Here’s a post I made in that other thread with similar articles. They’re worth a read.


Honestly this type of approach is probably the right way, but all of the team members are accustomed to being able to drop by whenever. Do you have any tips on how we can get them to follow this change? Well, it definitely CAN be done in terms of closing it off certain days, but I mean like getting the students to accept this.

Yeah I think getting the general theme here which is quality over quantity. I will definitely bring this up to the team because it should be addressed. On that note, what do you (or other teams) use to draft up schedules? I’m trying to get the students into trello for workflow management but I’ve only seen one kid actively use it.

Yes, do a cultural reset. If you are a lead mentor (I’m assuming you are from these posts), create a plan, make an announcement, and then follow through. I can point to dozens of moments in my tenure here when I realized something was wrong with how we ran the team, decided to change it, and then just did it. This is everything from time changes to how we put away our tools to how we speak to each other.


This could just be me but, Working all the time doesnt make for a better work experience, these are high school kids and they need excitement, I mean I myself a High school student who loves FRC so much that I wouldnt get bored of working during build season or offseason on projects. But something common ive seen alot of the time is giving time for fun activities, heres a great example:

  • Playing dodgeball with 2020 foam balls
  • Kick Ball
  • Board Game night
  • Fun trivia games or activities

Besides just activities, scheduling build sessions or times when the whole team meets to work on projects underway is a huge part of engagement. For our team in offseason we have Tuesday and Thursday sessions from 5pm-9pm, and if necessary for driver training or maybe just some extra time for smaller projects, we hold a 9am-1pm session on saturdays.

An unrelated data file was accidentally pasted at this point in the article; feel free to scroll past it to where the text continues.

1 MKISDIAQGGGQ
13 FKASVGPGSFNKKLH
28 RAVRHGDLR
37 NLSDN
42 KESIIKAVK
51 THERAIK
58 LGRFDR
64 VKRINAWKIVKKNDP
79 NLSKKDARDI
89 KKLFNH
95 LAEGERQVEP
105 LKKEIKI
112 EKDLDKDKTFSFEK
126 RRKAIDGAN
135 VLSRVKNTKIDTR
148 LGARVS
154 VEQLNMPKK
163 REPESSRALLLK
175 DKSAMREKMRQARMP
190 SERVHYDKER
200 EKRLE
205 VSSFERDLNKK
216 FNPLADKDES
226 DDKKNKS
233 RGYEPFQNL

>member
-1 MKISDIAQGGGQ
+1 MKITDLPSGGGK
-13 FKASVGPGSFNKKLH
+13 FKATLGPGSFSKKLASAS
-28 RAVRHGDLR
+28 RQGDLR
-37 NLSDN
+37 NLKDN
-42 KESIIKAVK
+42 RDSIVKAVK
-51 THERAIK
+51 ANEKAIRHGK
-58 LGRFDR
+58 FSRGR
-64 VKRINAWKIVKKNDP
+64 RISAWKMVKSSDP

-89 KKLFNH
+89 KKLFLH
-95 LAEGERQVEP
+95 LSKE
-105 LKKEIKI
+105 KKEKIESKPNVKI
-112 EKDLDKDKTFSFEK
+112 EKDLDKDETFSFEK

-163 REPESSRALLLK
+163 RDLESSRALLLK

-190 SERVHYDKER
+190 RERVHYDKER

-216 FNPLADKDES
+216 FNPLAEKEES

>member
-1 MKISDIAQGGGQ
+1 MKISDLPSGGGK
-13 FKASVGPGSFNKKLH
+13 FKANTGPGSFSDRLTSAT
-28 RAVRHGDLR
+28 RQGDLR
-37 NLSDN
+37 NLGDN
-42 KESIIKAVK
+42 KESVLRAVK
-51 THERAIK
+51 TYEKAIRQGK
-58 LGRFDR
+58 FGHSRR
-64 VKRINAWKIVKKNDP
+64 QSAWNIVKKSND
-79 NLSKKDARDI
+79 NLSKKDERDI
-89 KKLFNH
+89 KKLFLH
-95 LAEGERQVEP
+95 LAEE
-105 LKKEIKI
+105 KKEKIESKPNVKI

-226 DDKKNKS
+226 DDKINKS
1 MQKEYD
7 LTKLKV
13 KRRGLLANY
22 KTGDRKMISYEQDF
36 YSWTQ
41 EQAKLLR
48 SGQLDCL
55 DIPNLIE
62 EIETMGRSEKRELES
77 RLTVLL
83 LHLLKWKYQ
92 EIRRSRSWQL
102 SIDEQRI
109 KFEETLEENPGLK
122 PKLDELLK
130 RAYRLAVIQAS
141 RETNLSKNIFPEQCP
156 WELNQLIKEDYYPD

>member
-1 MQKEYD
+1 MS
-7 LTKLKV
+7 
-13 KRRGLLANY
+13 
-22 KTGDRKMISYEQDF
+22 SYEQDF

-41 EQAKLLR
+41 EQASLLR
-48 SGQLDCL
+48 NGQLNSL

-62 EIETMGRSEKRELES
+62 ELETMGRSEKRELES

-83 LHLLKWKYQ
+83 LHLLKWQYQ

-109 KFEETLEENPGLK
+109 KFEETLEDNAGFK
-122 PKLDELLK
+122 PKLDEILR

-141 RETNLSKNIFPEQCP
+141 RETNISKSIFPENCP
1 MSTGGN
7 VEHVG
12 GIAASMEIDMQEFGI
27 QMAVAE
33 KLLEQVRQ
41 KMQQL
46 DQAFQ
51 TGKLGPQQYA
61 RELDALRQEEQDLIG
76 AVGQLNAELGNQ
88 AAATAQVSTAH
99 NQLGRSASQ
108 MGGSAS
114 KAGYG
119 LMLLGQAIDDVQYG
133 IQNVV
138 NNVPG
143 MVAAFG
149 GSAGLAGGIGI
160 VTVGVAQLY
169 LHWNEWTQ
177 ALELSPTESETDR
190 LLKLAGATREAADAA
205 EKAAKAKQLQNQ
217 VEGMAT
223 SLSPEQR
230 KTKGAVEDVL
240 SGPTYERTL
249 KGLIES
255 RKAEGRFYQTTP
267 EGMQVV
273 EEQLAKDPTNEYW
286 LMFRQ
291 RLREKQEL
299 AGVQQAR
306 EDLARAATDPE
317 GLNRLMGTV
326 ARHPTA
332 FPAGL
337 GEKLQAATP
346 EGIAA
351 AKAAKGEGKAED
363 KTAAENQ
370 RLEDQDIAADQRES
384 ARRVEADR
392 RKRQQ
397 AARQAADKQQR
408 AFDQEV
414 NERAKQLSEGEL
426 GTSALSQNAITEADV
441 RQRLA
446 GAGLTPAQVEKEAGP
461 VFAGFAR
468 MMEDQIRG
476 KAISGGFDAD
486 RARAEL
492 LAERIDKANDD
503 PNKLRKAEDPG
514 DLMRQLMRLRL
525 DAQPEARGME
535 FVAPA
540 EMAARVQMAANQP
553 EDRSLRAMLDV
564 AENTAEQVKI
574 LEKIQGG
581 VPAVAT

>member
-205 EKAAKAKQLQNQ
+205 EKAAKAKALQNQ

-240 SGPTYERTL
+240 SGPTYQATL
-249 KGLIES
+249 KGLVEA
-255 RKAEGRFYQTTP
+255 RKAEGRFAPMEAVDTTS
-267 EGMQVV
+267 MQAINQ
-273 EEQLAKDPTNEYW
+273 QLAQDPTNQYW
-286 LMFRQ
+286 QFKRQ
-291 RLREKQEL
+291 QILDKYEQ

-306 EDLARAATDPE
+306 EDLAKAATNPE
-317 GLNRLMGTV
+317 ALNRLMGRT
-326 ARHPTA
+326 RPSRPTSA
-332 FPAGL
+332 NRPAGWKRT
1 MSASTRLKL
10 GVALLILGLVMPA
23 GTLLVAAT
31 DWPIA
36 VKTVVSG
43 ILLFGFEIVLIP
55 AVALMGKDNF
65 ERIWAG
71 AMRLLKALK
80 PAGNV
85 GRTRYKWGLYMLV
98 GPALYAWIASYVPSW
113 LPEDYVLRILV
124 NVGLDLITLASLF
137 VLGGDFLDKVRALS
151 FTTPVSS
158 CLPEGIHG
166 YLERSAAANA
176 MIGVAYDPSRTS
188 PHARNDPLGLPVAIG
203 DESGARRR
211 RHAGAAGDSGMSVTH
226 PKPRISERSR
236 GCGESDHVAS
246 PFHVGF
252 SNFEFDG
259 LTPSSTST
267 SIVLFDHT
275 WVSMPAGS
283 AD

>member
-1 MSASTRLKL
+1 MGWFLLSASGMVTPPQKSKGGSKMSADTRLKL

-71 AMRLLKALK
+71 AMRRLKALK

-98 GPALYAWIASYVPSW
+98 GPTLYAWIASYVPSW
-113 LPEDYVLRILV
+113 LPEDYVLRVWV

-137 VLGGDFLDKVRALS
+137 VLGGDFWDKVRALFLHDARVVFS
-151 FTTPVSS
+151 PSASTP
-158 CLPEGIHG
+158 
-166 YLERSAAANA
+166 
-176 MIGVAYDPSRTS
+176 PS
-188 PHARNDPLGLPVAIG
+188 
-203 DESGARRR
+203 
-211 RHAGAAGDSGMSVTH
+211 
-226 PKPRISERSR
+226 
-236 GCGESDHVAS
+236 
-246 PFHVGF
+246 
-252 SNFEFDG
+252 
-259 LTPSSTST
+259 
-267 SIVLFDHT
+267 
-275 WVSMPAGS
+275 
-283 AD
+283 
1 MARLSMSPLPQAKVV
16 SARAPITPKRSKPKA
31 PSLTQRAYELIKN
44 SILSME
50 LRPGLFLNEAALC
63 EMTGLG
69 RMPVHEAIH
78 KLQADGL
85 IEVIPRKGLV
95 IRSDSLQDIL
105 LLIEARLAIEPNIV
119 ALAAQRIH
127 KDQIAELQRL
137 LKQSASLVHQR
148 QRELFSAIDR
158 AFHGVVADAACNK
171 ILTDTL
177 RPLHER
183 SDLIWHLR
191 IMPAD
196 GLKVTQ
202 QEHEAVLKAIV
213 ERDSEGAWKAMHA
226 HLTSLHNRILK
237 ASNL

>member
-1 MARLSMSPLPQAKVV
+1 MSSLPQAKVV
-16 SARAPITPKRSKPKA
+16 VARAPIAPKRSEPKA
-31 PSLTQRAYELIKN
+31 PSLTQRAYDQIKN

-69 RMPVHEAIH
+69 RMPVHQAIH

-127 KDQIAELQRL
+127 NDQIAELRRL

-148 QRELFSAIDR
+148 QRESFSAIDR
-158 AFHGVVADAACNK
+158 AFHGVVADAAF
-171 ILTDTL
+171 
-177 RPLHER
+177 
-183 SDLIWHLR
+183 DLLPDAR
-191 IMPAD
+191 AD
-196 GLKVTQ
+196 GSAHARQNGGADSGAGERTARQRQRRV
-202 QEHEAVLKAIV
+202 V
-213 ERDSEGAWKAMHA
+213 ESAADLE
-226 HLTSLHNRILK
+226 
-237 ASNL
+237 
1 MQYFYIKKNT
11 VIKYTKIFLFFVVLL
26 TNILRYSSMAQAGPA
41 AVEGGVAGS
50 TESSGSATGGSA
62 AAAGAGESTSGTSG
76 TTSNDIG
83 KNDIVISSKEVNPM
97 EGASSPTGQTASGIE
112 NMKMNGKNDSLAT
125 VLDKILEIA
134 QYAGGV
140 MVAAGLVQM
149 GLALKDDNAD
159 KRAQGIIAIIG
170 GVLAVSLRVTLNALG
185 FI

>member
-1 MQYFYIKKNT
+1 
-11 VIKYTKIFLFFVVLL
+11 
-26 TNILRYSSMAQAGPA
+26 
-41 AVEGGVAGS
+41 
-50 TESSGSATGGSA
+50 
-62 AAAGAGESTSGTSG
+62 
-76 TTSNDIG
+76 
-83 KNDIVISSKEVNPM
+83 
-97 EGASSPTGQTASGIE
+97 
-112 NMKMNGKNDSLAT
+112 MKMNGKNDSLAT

During build season though, we only have 2 days off a week, that being sunday and wednesday. Monday, Tuesday, and Thursday are 5pm-9pm. Fridays are 3:30pm-9pm with a scheduled dinner, and Saturdays are 9am-5pm with a scheduled lunch.

My solution to increasing work ethic: Keep students involved! Teach them new and exciting things, have them work on fun projects and schedule activities when you have less to do during a session. And if a student isnt interested or is not doing well academically, they can choose to drop or stay on the team but not come to build sessions till their grades are a better point, the students can decide on if they want to be on the team or not.


Definitely agree on that last point, there are grade checks every now and then and academics will always be prioritized over robotics by mentors and coaches.